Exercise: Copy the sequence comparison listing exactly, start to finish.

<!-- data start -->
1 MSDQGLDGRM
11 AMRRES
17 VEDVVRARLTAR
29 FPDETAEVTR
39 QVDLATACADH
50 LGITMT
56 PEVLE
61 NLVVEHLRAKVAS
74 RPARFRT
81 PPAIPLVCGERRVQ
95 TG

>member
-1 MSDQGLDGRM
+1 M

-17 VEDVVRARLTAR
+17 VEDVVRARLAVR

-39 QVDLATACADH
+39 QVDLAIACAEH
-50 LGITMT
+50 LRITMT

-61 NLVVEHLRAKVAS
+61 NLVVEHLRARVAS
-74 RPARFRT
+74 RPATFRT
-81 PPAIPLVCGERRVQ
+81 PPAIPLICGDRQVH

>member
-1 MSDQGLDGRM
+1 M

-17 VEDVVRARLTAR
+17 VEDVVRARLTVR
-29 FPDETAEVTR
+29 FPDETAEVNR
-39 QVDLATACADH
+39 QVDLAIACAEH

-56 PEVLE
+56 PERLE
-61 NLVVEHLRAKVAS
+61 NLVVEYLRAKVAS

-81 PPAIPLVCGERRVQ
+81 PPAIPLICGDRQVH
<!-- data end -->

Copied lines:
1 MSDQGLDGRM
11 AMRRES
17 VEDVVRARLTAR
29 FPDETAEVTR
39 QVDLATACADH
50 LGITMT
56 PEVLE
61 NLVVEHLRAKVAS
74 RPARFRT
81 PPAIPLVCGERRVQ
95 TG

>member
-1 MSDQGLDGRM
+1 M

-17 VEDVVRARLTAR
+17 VEDVVRARLAVR

-39 QVDLATACADH
+39 QVDLAIACAEH
-50 LGITMT
+50 LRITMT

-61 NLVVEHLRAKVAS
+61 NLVVEHLRARVAS
-74 RPARFRT
+74 RPATFRT
-81 PPAIPLVCGERRVQ
+81 PPAIPLICGDRQVH

>member
-1 MSDQGLDGRM
+1 M

-17 VEDVVRARLTAR
+17 VEDVVRARLTVR
-29 FPDETAEVTR
+29 FPDETAEVNR
-39 QVDLATACADH
+39 QVDLAIACAEH

-56 PEVLE
+56 PERLE
-61 NLVVEHLRAKVAS
+61 NLVVEYLRAKVAS

-81 PPAIPLVCGERRVQ
+81 PPAIPLICGDRQVH